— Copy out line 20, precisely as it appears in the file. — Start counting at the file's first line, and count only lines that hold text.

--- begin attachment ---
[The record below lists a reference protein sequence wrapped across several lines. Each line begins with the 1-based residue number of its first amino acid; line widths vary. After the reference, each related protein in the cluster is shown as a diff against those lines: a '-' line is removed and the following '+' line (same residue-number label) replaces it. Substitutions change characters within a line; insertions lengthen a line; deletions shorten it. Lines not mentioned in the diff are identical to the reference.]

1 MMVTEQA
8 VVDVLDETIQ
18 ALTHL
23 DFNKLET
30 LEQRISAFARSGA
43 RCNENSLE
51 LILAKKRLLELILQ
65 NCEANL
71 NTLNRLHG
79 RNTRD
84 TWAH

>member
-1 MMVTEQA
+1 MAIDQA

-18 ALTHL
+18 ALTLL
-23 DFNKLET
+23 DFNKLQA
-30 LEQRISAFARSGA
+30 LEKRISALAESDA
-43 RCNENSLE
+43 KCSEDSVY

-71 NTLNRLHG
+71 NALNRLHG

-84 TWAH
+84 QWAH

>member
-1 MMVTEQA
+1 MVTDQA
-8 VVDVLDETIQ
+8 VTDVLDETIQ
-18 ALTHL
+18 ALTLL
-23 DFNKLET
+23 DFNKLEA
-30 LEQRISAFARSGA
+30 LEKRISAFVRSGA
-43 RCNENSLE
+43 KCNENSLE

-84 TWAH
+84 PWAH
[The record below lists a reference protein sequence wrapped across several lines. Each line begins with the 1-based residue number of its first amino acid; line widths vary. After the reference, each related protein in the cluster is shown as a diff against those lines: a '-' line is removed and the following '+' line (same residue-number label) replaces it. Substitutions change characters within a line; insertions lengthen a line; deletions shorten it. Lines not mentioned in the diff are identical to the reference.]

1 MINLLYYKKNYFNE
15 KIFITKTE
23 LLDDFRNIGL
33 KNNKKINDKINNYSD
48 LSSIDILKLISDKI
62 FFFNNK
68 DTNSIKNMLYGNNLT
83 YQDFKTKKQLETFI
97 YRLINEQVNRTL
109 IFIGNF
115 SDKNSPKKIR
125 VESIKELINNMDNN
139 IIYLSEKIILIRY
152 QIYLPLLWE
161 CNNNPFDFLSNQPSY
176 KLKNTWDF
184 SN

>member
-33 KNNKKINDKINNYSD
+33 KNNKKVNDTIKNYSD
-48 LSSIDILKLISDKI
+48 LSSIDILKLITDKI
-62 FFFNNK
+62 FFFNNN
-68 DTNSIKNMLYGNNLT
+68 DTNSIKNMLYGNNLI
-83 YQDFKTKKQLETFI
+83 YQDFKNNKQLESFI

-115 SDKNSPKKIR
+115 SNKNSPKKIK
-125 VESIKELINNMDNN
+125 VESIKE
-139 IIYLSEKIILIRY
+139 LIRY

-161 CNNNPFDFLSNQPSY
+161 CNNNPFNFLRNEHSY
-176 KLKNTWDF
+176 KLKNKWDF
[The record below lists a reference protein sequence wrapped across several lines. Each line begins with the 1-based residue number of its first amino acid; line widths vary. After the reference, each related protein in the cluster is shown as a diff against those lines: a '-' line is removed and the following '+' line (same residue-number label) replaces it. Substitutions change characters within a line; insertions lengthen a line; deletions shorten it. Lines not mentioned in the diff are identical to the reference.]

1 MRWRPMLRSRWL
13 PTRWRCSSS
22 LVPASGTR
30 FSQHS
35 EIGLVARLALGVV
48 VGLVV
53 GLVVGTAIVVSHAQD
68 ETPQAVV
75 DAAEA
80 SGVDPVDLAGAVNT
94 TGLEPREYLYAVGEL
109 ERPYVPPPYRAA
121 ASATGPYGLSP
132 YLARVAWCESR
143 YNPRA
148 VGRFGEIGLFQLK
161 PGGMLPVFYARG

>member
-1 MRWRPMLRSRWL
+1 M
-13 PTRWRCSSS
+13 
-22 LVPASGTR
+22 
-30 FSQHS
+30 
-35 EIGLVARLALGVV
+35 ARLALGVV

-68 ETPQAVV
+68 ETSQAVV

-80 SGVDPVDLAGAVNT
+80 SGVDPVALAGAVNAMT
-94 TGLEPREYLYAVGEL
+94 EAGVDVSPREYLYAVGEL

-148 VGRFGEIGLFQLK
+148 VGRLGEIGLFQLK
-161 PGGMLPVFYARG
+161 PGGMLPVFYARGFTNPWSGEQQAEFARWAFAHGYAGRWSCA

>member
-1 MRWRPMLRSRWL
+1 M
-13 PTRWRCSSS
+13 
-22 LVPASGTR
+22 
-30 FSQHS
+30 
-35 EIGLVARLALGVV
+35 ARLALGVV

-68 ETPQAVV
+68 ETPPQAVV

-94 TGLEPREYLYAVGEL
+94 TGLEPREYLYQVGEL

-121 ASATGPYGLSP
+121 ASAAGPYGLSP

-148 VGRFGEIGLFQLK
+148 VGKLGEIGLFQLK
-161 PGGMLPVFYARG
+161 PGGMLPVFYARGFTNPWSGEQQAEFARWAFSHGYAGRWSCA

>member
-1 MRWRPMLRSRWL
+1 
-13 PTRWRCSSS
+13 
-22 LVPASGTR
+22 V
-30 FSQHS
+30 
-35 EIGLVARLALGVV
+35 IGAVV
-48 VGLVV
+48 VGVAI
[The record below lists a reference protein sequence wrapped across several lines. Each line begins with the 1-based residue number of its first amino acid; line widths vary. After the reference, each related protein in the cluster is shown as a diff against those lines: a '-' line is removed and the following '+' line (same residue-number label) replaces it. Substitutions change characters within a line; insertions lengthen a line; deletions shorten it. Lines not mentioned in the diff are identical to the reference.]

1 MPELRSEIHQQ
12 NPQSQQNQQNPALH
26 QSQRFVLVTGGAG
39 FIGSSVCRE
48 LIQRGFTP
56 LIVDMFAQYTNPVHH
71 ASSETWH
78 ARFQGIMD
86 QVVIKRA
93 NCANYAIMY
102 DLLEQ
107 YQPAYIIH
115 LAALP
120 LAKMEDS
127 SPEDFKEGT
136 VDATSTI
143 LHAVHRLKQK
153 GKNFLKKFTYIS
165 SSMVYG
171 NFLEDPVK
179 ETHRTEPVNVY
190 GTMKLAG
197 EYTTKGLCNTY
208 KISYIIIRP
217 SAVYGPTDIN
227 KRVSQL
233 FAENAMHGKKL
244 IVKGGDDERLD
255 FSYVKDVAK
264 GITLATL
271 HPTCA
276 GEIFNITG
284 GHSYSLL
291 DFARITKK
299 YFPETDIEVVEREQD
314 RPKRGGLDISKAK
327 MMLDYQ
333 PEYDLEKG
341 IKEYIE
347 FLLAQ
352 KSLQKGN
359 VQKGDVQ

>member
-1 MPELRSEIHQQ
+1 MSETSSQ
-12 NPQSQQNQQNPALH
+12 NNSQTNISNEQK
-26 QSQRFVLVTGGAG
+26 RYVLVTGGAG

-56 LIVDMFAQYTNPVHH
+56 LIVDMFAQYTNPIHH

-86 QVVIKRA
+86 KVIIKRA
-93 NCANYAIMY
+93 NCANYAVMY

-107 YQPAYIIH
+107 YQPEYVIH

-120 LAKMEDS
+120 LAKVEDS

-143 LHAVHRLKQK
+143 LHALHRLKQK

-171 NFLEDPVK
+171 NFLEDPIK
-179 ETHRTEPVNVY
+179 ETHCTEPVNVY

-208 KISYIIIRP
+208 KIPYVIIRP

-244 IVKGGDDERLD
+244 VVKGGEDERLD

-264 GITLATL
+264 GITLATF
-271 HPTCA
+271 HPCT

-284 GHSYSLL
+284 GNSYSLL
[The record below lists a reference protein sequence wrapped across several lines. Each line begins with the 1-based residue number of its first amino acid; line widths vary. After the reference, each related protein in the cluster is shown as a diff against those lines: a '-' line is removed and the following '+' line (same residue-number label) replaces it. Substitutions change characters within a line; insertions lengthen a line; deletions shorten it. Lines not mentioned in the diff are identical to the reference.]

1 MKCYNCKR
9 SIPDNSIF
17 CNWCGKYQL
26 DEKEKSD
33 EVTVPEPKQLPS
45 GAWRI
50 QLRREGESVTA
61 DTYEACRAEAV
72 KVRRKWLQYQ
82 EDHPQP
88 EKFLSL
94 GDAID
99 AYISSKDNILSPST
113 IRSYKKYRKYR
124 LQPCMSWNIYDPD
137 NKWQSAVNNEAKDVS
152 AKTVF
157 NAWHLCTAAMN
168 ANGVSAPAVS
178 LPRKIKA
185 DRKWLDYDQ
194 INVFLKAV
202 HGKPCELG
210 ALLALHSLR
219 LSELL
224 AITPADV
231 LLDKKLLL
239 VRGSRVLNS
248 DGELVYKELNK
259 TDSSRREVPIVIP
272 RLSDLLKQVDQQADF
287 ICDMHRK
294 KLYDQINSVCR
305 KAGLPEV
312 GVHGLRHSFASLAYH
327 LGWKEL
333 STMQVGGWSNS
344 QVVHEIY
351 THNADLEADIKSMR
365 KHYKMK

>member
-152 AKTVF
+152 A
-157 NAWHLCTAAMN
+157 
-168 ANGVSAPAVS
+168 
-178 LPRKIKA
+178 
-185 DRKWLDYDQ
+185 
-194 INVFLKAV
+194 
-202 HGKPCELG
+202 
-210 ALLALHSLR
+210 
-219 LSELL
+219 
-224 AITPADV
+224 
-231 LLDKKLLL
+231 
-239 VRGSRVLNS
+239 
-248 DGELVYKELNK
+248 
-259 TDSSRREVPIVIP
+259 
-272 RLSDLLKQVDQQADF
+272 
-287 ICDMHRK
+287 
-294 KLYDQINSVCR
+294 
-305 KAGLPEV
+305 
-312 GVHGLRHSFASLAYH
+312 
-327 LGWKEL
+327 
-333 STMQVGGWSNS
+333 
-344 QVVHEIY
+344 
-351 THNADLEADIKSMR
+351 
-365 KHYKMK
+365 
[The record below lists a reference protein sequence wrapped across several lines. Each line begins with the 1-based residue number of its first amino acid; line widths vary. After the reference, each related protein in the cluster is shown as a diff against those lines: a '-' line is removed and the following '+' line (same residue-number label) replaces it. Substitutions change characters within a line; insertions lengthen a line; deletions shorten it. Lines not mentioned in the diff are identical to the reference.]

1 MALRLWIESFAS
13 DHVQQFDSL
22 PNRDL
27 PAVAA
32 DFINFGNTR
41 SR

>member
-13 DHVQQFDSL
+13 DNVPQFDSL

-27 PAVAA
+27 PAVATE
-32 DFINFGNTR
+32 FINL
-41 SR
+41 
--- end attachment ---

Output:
-30 LEQRISAFARSGA